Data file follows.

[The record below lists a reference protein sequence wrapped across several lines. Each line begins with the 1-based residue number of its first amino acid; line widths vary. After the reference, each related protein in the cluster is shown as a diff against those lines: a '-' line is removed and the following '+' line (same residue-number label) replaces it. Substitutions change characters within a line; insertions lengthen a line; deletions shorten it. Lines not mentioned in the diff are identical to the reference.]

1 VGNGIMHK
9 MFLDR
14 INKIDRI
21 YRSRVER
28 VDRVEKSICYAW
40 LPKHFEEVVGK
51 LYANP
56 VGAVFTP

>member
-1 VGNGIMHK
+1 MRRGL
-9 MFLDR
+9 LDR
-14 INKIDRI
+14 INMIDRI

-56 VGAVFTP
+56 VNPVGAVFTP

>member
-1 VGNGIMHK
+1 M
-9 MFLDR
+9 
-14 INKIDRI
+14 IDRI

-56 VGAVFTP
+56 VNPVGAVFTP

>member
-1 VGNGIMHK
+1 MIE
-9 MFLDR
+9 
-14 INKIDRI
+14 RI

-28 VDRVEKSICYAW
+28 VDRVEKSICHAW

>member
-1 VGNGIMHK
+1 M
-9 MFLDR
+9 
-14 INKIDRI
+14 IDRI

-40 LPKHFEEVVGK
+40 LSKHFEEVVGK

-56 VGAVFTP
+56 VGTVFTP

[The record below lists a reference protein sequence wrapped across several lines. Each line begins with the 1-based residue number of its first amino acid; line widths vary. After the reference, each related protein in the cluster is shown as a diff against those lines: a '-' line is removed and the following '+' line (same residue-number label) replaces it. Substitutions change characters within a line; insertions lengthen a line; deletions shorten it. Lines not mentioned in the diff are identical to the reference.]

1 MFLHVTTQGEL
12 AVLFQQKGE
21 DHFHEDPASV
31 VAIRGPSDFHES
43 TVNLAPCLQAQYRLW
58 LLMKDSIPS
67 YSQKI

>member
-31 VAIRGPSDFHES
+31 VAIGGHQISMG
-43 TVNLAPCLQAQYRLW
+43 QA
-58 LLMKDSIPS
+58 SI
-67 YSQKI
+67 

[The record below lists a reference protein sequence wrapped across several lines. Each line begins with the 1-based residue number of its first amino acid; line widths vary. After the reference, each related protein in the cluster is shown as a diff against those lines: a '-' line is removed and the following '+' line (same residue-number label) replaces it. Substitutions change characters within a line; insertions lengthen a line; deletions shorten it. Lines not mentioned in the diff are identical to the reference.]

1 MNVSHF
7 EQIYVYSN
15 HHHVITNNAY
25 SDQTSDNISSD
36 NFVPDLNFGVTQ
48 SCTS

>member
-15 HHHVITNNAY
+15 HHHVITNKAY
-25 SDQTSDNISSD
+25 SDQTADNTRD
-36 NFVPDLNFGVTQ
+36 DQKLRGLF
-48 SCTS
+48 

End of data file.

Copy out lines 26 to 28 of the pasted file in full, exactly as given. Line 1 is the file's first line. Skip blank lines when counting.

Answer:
-56 VGAVFTP
+56 VNPVGAVFTP

>member